2013 Capital One Bowl Preview: Looking Back Before We Look Ahead (Part Six)

Georgia's last trip to the Capital One Bowl marked Matthew Stafford's last appearance in a Bulldog uniform. - US PRESSWIRE

The Georgia Bulldogs are preparing for their third Capital One Bowl trip under Mark Richt. The most recent such journey to Orlando produced a victory over Michigan State on New Year's Day 2009.

By now, I’m sure you know the drill, but, just in case you don’t, here’s the deal: The Georgia Bulldogs will be facing the Nebraska Cornhuskers in the Capital One Bowl on New Year’s Day 2013, so I’m taking a look back, both at Georgia’s only previous meeting with Nebraska in the 1969 Sun Bowl and at the Bulldogs’ previous postseason trips to Orlando for the 1974 Tangerine Bowl, 1984 Citrus Bowl, 1993 Citrus Bowl, and 2004 Capital One Bowl.

Prior to this point, of course, the ‘Dawgs had received bowl bids to Orlando at a rate of once a decade, making one trip each in the 1970s, ‘80s, and ‘90s before making what appeared to be Georgia’s obligatory trip for the aughts at the end of the 2003 campaign. However, the Red and Black would return to the Capital One Bowl to conclude the 2008 season, as well; as a matter of fact, that game was covered here at the time.

Both the 16th-ranked Bulldogs and the 19th-ranked Michigan St. Spartans arrived in Orlando sporting 9-3 ledgers. Though the Spartans had notched victories over rivals Michigan and Notre Dame, they fell to the two ranked teams they faced, Ohio State and Penn State, as well as losing the season opener at California. Georgia, the nation’s preseason No. 1 team, had proven to be a disappointment, especially on defense, and the Classic City Canines fell to resurgent Alabama, division foe Florida, and in-state rival Georgia Tech to receive a bowl bid that fell well short of expectations.

The 2009 Capital One Bowl lacked much of the drama that had accompanied the Bulldogs’ last three visits to Disney World, though the game was more competitive for a longer stretch than the final score and the passage of time would lead you to believe. This was due largely to the fact that the Red and Black generally, and Matthew Stafford particularly, played poorly in the early going.

Stafford’s first-half stat line shows just six completions in 14 attempts for no touchdowns and an interception, but, because the beleaguered Bulldog D harried Michigan State quarterback Brian Hoyer relentlessly---the Spartan signal caller was sacked six times over the course of 60 minutes---the two teams had only field goals to show for the opening two periods. MSU led, 6-3, at intermission.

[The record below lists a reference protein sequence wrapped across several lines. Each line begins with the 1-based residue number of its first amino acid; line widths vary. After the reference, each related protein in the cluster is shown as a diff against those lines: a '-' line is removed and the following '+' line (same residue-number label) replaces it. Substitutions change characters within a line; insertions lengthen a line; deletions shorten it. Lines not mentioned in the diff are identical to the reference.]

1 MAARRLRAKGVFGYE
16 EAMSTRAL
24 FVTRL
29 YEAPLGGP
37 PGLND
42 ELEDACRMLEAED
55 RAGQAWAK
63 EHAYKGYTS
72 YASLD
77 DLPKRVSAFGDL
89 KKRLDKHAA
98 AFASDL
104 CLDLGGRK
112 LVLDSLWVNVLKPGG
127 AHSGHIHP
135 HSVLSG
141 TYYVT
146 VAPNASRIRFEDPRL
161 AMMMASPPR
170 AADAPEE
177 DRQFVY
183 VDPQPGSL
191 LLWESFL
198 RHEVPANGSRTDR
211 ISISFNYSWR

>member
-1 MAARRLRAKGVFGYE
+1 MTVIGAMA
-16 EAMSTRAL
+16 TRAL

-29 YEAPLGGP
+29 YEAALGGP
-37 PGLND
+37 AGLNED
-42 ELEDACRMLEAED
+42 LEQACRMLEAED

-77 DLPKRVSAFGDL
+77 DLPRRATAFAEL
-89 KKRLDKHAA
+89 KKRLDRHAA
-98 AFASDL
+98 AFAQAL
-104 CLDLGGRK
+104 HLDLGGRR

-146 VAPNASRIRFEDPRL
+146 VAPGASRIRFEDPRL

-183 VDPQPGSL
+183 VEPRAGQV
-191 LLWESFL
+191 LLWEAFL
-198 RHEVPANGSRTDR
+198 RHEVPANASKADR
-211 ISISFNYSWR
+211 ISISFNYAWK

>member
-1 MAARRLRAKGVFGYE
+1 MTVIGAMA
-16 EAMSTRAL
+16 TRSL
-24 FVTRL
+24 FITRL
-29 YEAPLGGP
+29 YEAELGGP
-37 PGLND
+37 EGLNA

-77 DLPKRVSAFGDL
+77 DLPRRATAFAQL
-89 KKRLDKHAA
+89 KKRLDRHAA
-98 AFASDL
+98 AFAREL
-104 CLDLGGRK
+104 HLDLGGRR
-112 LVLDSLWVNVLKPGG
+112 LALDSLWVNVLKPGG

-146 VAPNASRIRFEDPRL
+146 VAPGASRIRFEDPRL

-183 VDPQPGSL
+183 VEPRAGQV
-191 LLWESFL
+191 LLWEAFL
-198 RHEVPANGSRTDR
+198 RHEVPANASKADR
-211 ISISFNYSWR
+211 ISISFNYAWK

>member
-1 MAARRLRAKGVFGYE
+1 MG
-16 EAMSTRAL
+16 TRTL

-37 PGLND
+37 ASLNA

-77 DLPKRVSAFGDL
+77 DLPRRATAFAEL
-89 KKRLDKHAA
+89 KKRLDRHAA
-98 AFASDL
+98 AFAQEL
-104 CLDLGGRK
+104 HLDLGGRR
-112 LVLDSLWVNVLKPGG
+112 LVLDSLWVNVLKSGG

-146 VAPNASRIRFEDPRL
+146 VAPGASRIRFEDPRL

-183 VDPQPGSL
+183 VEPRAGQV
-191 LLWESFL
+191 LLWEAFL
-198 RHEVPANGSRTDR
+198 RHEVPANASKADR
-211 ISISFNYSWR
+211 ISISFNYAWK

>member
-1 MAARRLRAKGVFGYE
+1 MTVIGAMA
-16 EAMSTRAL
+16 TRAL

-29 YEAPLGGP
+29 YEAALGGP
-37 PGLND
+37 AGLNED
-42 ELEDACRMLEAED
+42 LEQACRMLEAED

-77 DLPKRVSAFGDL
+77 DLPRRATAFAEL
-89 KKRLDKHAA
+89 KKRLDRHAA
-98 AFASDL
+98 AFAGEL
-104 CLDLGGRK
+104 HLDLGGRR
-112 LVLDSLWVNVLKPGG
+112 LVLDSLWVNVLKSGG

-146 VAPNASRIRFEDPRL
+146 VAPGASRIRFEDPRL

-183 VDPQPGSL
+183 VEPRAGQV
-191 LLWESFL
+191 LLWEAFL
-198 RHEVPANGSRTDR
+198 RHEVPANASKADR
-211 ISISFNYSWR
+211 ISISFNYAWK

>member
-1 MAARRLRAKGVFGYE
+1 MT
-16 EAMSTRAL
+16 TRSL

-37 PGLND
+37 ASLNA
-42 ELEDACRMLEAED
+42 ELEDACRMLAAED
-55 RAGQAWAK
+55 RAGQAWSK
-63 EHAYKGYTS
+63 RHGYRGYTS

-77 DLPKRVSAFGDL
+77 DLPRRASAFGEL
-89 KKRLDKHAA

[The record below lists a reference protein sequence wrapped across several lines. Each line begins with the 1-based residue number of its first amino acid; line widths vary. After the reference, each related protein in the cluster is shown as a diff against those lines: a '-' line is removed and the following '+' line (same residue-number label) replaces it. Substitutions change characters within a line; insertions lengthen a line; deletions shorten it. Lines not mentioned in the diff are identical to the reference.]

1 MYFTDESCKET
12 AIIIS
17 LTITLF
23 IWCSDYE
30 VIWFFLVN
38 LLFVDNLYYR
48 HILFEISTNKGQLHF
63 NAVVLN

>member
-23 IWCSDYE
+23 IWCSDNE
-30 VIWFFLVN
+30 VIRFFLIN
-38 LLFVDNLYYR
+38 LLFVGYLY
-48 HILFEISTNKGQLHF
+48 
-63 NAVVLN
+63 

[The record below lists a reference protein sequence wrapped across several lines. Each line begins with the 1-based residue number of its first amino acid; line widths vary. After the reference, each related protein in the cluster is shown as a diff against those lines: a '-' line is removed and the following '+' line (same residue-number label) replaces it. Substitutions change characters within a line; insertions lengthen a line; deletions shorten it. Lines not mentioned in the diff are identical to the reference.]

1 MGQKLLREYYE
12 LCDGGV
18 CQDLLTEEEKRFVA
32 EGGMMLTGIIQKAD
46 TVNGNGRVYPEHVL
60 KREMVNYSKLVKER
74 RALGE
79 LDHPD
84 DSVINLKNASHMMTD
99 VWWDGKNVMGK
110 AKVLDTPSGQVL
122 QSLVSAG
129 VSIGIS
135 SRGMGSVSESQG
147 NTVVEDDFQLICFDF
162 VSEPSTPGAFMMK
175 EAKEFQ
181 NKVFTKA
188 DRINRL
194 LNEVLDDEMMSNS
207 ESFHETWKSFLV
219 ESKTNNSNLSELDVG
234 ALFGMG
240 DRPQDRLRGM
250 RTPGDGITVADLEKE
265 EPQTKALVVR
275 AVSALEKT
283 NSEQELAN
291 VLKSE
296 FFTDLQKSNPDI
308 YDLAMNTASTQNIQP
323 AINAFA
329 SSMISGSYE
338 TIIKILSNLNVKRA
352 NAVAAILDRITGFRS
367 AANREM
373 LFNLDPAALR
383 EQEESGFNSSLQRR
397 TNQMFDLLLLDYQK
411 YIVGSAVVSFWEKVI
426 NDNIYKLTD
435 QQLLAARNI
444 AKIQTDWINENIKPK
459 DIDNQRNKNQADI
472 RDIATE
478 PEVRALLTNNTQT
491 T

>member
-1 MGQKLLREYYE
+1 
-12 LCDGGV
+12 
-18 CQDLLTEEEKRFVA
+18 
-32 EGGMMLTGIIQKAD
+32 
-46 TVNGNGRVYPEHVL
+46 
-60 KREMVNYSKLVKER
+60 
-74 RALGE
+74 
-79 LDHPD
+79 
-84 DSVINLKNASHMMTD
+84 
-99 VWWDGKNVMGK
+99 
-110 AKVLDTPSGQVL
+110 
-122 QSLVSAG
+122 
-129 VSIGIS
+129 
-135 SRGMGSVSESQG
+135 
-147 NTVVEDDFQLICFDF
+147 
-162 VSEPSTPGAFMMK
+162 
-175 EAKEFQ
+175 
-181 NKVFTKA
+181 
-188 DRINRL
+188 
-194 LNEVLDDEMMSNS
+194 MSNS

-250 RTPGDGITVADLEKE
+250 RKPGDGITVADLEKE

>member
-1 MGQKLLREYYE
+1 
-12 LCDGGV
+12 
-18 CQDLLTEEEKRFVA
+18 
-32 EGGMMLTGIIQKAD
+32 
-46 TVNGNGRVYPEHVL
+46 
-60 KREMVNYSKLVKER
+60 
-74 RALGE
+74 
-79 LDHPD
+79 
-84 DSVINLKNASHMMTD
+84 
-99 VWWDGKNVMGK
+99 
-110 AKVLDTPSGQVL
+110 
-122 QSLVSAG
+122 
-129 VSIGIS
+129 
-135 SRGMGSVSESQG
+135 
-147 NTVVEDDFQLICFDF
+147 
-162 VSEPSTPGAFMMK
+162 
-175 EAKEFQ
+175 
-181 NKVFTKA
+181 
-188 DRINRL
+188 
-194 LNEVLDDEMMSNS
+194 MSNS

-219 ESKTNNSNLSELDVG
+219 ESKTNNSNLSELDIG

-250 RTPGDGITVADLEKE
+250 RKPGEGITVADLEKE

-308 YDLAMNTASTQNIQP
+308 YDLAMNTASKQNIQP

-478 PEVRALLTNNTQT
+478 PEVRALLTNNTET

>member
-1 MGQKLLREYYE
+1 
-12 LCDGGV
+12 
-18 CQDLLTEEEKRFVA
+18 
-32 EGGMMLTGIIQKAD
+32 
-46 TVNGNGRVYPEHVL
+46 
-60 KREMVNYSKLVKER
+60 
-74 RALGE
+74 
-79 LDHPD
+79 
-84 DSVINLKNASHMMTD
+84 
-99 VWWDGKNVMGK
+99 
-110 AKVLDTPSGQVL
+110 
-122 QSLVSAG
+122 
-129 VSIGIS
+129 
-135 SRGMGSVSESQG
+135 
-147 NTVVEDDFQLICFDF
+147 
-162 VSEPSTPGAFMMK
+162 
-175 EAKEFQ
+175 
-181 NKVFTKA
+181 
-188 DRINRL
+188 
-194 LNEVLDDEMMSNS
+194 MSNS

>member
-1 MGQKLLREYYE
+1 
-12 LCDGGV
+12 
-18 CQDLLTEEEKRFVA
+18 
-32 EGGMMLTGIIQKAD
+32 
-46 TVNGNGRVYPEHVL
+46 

Stafford earned game MVP honors on the strength of a second half in which he demonstrated why he would be taken first overall in the following spring’s NFL Draft. In the third quarter, the Lone Star State native directed a drive in which he went six of six for 92 yards, covering the last 35 on a touchdown strike to Michael Moore. Later in the period, Stafford found Aron White for a 21-yard score to extend the Athenians’ advantage to 17-6.

Sparty narrowed the gap on a Javon Ringer run to paydirt, and, though Michigan State’s two-point conversion attempt was unsuccessful, still the Georgia lead had been cut to five points with nearly nine minutes remaining in the game. Stafford went back to work, guiding the ‘Dawgs downfield and finding Knowshon Moreno for the 21-yard touchdown pass that gave Stafford his record-setting 25th scoring strike of the season. The junior gunslinger connected on 14 of his last 17 aerials in the final outing of his Georgia career, tallying 250 yards through the air over the course of the afternoon.

The Bulldogs’ 24-12 cushion proved enough to secure the victory, as the Spartans were stopped short on fourth down and Hoyer was intercepted in the contest’s final minute. Moreno, who managed only 62 rushing yards on 23 carries in the Capital One Bowl, joined Stafford in leaving early for the professional football ranks, but not before helping to deliver Mark Richt’s second win in as many tries in Orlando.

Go ‘Dawgs!

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